Like NAFTA, the Korea Free Trade Agreement grants foreign corporations extraordinary rights and empowers them to sue the U.S. in foreign tribunals and demand compensation for loss of expected profits. These outrageous rules allow unelected UN tribunals to overturn laws approved by the American people, and would even require U.S. taxpayers to pay damages. Over 250 foreign corporations with operations across the US would be given the power to sue you, the American taxpayer. See if one of them is near you.
Korea Free Trade Agreement Threatens American Independence, Lets Foreign Companies & Courts Veto US Laws
Like NAFTA, the Korea Free Trade Agreement, as it is currently written, grants foreign corporations extraordinary rights and protections and empowers them to sue the U.S. government in foreign trade tribunals if the government enacts laws or regulations that may interfere with the corporations’ expected profits. These outrageous rules put the special interest of a few corporate entities on equal footing with our governments’ public interest policies.
If the pact were to go into effect, at least 79 Korea-based corporations with 270 establishments across the United States would obtain new rights to demand taxpayer compensation through challenges of U.S. federal, and state laws in foreign tribunals. There are also hundreds of the U.S. firms operating in Korea that could use the same system to attack Korean public interest laws.
Foreign investors have used NAFTA's investor tribunals to attack health and environmental policy, zoning and permitting issues, toxics regulation, court rulings, and more. The Korea FTA even allows foreign corporations to skirt US courts and use foreign tribunals to privately enforce the pact's rules limiting financial regulation. So, even the new policies to bring stability back to the financial system could be under threat if the Korea FTA is passed without modification. Already, multinational corporations have won millions of dollars in taxpayer money by challenging a Canadian environmental ban of gasoline additive MMT (the Ethyl case) and a Mexican municipality’s refusal to a grant construction permit for a toxic waste facility (the Metalclad case). In the Loewen vs. United States case, the NAFTA tribunal ruled that domestic court rulings in private contract disputes are subject to NAFTA investor-state claims, though the investor lost the case on procedural grounds due to its decision to reorganize as a U.S. corporation under bankruptcy protection. For a detailed account of how the Korea FTA endangers crucial public regulations, click here.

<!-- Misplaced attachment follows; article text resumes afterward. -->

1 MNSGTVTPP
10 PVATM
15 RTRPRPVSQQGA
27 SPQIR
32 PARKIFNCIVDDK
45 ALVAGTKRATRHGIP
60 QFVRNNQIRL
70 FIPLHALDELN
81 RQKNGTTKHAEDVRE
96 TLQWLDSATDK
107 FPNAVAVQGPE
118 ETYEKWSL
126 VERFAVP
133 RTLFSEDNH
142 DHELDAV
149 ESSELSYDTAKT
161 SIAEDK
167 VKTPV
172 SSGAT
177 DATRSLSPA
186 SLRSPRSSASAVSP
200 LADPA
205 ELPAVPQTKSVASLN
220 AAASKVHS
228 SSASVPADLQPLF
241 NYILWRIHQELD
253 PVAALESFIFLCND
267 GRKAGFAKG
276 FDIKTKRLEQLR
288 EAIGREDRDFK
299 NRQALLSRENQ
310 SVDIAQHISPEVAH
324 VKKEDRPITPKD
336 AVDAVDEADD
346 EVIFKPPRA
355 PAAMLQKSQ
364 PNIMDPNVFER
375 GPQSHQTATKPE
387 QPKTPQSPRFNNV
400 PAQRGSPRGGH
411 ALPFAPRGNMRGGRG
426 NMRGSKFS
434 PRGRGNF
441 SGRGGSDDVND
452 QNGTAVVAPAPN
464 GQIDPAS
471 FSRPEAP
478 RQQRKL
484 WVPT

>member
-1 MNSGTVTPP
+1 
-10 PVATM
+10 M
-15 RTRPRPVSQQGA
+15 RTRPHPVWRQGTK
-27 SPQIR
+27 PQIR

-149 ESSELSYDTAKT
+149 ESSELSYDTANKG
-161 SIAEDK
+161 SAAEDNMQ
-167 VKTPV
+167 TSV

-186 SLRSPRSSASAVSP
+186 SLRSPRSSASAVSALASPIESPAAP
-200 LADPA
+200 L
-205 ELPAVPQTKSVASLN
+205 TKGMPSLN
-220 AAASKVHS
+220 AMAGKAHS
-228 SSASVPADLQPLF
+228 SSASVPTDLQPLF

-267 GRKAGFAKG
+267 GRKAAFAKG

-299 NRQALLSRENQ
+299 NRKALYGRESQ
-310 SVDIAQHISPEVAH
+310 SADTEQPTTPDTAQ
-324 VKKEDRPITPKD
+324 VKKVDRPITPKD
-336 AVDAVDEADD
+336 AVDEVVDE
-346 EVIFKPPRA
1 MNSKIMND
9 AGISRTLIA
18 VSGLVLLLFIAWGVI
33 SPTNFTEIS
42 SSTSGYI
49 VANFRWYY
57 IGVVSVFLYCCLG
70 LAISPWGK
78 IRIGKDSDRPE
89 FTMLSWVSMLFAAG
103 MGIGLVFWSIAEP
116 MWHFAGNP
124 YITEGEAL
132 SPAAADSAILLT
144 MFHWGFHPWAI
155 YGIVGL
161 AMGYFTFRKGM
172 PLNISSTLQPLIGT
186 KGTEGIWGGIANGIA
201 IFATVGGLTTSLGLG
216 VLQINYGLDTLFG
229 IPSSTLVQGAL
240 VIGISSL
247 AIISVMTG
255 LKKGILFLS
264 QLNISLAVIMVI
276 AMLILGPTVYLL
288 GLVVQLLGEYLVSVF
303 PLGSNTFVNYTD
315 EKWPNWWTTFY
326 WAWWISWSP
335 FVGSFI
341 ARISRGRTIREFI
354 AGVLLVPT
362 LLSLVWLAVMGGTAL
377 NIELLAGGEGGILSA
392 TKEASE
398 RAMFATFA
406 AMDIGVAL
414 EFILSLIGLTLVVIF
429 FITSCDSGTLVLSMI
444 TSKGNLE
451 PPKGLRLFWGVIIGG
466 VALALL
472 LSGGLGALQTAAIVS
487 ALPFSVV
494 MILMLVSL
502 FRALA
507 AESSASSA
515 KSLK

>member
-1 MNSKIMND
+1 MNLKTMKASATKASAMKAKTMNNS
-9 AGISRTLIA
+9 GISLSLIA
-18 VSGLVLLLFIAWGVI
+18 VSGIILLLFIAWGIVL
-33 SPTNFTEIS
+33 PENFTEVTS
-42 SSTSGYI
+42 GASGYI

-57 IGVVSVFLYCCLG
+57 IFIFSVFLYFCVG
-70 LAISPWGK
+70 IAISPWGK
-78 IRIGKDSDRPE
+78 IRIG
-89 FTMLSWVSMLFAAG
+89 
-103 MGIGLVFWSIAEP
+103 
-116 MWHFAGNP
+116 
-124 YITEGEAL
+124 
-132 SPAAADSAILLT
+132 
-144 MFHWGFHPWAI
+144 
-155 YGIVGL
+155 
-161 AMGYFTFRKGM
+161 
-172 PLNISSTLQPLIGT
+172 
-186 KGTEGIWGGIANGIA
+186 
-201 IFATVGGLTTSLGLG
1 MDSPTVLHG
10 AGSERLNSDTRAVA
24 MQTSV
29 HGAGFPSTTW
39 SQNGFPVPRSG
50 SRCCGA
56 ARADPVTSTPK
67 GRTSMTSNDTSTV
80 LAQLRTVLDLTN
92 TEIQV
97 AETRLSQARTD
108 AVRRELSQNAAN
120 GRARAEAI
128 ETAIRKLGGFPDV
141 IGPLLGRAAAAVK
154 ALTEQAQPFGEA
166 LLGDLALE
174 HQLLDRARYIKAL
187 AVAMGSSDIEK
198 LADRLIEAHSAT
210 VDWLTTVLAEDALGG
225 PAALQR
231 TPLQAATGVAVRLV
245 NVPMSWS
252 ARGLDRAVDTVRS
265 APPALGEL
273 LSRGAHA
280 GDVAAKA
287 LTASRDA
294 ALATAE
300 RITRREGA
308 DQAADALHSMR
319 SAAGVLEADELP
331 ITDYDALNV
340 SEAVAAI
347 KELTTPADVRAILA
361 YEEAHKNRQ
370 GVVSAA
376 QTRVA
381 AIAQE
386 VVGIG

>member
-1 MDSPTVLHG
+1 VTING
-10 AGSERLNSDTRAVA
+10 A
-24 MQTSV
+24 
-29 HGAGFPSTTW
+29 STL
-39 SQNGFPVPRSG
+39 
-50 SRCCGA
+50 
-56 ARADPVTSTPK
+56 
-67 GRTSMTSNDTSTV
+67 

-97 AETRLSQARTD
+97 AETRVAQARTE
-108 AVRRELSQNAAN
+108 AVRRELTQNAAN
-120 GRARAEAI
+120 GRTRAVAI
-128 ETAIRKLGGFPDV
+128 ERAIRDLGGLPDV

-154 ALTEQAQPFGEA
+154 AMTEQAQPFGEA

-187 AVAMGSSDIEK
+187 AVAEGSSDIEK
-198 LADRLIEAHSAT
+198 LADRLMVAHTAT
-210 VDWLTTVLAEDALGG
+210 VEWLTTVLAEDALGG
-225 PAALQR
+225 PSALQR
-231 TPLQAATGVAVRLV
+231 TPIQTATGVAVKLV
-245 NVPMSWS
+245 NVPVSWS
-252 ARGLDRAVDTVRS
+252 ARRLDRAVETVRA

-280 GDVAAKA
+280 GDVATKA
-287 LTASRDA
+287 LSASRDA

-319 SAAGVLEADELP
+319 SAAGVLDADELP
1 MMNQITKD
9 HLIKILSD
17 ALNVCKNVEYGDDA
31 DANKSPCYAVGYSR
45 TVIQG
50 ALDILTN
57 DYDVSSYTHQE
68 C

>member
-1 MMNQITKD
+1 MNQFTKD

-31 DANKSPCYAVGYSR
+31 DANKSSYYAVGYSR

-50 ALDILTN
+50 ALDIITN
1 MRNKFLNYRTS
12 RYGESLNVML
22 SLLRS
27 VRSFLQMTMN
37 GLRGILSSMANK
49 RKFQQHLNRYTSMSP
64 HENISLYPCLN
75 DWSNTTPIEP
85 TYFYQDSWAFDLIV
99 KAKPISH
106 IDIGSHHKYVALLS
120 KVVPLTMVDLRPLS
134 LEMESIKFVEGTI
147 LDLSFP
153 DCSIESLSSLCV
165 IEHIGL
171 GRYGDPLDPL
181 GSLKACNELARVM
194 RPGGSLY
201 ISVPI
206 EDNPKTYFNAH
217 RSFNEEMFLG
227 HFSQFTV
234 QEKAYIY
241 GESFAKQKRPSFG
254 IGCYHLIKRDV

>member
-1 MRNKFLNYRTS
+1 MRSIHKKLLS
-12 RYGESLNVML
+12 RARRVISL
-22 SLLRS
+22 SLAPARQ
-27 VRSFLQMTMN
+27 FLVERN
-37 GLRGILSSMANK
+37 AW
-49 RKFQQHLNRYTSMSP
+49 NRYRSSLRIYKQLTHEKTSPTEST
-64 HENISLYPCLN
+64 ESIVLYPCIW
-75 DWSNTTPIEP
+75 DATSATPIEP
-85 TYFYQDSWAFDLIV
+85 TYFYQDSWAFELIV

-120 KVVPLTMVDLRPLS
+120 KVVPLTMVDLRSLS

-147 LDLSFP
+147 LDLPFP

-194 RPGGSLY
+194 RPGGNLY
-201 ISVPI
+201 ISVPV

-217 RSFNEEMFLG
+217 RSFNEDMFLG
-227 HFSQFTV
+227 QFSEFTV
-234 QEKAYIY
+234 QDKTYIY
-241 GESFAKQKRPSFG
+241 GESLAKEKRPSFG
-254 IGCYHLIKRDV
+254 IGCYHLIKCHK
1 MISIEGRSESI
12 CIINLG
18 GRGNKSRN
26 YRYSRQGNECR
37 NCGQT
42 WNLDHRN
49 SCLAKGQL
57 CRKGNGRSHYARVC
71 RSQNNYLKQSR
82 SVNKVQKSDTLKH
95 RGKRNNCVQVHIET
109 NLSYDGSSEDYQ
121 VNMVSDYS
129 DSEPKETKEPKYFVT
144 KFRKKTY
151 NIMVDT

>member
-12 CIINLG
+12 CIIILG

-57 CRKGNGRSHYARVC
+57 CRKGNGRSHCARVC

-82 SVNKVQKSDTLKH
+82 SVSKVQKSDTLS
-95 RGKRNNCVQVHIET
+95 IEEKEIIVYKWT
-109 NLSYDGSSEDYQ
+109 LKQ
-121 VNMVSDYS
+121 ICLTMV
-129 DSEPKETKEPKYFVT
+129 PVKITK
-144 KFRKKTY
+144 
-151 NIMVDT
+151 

Finally, even non-U.S. or Korean multinational companies will be able to access these extreme foreign investor rights under the U.S.-Korea FTA. That’s right: companies from China, Europe and elsewhere could use a U.S. or Korean subsidiary to challenge Korean or U.S. laws! For instance, German companies like Siemens, Bayer, and BASF have operations in both the U.S. and Korea. By engaging in what corporate types call “nationality planning,” these companies too can access these investor rights.
Above is a map of the U.S. locations of multinational corporations that would gain new rights to sue the U.S. government under the Korea FTA. These corporations could challenge the local zoning and environmental laws of your community, so zoom in using the "+" button to see which corporations are in your city. Click on the dots to see the names of the corporations and their industry. Blue markers are corporations based in Korea and red markers are corporations based in third countries that have operations in both countries. The red lines on the map are the borders of the districts of the U.S. House of Representatives. Click here for a full list of companies based in Korea that operate in the United States.
The Korea FTA’s investor-state enforcement provisions also endanger Korea’s public regulations. U.S. corporations have already used trade pacts to attack public interest laws in foreign countries, such as laws that regulate gold mining in El Salvador. Click on the dots to see which companies will gain new rights under the Korea FTA (blue markers are corporations based in the United States and red markers are corporations based in third countries that have operations in both countries).
Courtesy of Public Citizen